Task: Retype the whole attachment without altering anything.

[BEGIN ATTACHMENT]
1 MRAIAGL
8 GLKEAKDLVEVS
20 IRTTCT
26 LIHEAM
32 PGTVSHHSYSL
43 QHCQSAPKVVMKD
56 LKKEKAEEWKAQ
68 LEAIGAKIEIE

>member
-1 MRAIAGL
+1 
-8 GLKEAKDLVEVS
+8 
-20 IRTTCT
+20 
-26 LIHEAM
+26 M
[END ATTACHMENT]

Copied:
1 MRAIAGL
8 GLKEAKDLVEVS
20 IRTTCT
26 LIHEAM
32 PGTVSHHSYSL
43 QHCQSAPKVVMKD
56 LKKEKAEEWKAQ
68 LEAIGAKIEIE

>member
-1 MRAIAGL
+1 
-8 GLKEAKDLVEVS
+8 
-20 IRTTCT
+20 
-26 LIHEAM
+26 M